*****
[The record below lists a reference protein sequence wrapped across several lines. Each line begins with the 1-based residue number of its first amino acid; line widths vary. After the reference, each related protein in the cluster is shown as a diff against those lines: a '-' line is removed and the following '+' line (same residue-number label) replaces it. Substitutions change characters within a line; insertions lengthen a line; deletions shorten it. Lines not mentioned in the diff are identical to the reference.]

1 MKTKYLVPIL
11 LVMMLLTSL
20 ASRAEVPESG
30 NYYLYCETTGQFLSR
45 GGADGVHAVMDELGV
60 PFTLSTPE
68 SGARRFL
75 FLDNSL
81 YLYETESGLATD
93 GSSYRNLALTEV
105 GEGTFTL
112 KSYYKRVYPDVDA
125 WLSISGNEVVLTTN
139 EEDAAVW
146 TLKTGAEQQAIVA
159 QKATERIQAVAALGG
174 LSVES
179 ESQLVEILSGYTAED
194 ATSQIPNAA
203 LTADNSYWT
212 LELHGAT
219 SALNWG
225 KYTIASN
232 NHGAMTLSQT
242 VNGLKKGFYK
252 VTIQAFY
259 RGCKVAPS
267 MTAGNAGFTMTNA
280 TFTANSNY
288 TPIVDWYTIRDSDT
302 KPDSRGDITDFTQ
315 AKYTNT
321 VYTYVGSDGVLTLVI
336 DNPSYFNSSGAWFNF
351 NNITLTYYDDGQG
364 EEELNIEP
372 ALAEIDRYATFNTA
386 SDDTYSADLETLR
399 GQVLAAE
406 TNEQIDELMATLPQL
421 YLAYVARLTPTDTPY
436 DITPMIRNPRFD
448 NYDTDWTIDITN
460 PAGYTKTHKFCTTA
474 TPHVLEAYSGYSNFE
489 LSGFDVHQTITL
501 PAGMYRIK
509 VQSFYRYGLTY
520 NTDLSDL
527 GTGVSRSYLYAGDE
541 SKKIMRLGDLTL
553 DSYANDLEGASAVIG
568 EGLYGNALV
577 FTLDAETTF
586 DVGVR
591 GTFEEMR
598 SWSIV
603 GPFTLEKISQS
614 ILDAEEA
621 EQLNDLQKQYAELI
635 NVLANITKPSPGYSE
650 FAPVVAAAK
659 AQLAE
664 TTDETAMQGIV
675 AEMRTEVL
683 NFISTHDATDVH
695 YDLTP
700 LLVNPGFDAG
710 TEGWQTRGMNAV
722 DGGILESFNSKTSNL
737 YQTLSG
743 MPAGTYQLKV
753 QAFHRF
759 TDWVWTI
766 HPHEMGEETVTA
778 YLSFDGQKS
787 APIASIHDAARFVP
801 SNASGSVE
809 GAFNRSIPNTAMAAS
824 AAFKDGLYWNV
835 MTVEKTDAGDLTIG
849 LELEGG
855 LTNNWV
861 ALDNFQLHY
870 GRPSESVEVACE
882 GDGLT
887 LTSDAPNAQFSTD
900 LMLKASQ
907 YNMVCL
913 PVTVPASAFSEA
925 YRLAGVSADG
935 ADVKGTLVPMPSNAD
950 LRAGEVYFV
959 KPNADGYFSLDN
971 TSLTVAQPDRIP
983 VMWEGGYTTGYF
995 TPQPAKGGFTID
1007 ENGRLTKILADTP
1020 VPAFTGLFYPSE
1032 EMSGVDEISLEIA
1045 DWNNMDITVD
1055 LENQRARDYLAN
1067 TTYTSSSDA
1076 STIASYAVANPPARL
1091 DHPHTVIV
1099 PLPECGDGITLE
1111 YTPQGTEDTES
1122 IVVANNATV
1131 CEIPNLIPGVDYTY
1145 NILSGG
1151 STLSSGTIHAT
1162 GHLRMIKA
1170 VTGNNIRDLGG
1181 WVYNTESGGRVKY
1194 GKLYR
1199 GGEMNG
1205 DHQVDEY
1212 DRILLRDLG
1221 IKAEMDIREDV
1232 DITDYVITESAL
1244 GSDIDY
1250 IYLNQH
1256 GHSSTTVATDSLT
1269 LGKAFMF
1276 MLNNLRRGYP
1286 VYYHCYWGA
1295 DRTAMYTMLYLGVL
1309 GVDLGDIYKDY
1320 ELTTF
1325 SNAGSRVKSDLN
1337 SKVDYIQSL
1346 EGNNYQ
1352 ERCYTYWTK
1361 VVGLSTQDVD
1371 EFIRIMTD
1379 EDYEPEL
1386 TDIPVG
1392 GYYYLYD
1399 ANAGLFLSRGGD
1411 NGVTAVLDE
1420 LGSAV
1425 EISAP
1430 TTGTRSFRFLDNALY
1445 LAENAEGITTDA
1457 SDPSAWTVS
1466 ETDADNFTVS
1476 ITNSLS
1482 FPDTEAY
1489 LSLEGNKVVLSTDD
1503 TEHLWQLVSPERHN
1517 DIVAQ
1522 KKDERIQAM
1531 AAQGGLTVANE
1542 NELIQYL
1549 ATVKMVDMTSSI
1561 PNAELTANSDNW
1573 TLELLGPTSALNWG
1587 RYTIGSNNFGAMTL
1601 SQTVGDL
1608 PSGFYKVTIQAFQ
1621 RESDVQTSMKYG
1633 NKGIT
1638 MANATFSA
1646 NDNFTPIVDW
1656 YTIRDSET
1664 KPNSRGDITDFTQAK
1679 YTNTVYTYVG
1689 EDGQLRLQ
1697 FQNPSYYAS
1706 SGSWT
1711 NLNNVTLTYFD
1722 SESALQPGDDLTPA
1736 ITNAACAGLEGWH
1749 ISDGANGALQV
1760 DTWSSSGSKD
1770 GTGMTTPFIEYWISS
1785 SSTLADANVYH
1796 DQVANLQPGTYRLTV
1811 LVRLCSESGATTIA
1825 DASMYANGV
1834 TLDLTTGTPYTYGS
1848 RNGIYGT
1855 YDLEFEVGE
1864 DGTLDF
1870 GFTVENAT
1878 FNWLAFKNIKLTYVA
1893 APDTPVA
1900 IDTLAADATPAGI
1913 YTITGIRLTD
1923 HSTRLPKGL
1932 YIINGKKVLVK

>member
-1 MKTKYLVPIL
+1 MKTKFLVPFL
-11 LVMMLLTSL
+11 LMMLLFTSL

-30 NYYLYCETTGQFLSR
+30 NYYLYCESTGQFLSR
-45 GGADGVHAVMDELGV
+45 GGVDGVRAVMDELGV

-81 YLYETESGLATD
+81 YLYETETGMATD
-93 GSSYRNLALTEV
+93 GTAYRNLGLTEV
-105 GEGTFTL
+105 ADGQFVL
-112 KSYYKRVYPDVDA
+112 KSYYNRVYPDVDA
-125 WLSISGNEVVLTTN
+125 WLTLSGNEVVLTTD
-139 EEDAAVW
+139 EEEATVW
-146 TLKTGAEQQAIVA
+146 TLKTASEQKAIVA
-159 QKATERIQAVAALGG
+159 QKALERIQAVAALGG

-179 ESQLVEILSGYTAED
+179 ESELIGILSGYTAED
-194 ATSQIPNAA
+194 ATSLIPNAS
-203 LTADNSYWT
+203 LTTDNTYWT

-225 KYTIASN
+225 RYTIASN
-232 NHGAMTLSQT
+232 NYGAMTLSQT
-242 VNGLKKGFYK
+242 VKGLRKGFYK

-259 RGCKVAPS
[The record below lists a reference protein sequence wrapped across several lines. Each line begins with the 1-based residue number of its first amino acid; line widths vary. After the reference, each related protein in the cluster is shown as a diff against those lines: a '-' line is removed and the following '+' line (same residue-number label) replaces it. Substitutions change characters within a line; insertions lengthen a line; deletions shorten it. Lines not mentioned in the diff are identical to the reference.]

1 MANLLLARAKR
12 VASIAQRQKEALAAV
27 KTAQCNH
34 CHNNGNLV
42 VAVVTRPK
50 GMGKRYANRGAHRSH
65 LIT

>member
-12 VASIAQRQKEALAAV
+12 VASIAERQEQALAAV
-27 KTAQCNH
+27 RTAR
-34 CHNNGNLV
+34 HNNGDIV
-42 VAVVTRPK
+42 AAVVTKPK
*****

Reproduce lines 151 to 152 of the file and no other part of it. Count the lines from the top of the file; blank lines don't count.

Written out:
1503 TEHLWQLVSPERHN
1517 DIVAQ